Forgiveness isn’t something that’s “one and done” but a constant unfolding, a wake up and try, try again, and in the words of Winston Churchill, something upon which we must “Never, never, never, never give up.”
We have lavish stories of forgiveness that model for us regular human beings some sort of super-human faith in goodness, in God, or stupidity and victimhood disguised as humility.
There are heaps of stories about a lack of forgiveness — that is more the norm than not, and rather than study the seven habits of a forgiving person, a focus is needed on forgiveness as a function of community. One can’t summon the courage to do this unless they are breathing this air, like a fish needs gills to breathe underwater, we too must develop this skill for living in the kind of forgiveness culture/eco-system that makes our world brighter and more generous.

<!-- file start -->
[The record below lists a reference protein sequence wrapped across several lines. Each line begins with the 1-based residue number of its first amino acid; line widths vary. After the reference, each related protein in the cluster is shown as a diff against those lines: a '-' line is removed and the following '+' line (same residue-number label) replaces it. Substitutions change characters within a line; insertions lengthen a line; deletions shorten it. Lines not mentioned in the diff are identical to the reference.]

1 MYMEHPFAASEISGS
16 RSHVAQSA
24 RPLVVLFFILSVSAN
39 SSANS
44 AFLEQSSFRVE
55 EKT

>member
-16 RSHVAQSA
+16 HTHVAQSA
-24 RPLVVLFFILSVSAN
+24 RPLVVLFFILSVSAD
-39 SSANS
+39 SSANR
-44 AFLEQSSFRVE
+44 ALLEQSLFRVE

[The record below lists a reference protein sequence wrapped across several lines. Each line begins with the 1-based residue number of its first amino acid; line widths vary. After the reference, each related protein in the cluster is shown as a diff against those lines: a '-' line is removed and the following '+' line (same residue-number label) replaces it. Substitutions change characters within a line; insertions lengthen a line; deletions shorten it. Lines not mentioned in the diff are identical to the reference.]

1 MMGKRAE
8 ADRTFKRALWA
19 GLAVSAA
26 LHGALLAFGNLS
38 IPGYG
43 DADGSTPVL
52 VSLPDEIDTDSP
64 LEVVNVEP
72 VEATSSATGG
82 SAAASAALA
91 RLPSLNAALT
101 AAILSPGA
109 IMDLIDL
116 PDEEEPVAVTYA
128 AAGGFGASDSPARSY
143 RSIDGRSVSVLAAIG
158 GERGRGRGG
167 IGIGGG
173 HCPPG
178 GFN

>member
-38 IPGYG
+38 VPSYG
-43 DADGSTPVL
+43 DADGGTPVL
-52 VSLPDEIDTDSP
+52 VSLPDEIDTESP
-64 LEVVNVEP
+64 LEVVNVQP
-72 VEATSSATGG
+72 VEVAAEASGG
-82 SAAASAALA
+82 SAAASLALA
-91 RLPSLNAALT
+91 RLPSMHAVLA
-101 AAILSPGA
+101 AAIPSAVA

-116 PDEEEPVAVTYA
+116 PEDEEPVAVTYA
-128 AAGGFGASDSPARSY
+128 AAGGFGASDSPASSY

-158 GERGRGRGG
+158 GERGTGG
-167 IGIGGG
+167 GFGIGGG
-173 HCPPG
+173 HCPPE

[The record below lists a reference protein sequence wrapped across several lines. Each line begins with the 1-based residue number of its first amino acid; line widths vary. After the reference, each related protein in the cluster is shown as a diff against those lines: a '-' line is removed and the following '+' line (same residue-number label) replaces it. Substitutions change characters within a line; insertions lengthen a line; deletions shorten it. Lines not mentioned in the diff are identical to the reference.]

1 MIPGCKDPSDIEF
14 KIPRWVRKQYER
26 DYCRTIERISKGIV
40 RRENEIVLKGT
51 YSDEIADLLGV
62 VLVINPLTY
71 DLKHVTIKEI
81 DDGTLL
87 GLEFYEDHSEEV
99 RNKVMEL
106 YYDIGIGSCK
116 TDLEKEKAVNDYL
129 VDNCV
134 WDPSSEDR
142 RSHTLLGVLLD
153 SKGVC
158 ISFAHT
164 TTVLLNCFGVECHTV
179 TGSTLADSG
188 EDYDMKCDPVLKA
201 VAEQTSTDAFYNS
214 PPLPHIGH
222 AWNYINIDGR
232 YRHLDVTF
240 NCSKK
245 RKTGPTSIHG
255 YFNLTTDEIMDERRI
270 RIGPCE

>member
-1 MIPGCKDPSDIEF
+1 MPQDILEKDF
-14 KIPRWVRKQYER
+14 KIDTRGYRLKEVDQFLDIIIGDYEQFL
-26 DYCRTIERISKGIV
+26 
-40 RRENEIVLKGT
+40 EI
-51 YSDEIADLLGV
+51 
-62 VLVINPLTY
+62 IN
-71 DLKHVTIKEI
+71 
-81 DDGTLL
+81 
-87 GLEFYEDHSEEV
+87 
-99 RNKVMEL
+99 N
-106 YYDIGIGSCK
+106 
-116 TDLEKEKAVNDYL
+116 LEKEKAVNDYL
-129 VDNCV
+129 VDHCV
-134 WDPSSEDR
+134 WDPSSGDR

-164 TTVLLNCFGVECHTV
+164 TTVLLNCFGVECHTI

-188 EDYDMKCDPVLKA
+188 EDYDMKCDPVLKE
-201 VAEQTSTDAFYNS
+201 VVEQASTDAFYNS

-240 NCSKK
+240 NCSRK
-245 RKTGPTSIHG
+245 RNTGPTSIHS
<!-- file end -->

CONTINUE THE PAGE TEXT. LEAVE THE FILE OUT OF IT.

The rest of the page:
Forgiveness is a Character of Community
There’s a scene from the AMC show Mad Men, in which the Draper family goes on a picnic — picture perfect Don, Betty, Sally, and Bobby load up in their 1950s station wagon, spread out a blanket in a lovely meadow and then when the meal is over, heinously shake out the checkered tapestry and drive off, leaving the once pristine meadow full of empty coke bottles and potato chip bags. It’s a quick scene, but its impact is striking. “That’s just the way it was then,” older generations informed me — “this was before all these PSAs about litter!”
What does litter have to do with forgiveness?
People are not profits. People are not plastic. People are not trash.
We cannot discard those who have pissed us off, or unearthed our hidden dysfunctions, or even crippled our ability to cope.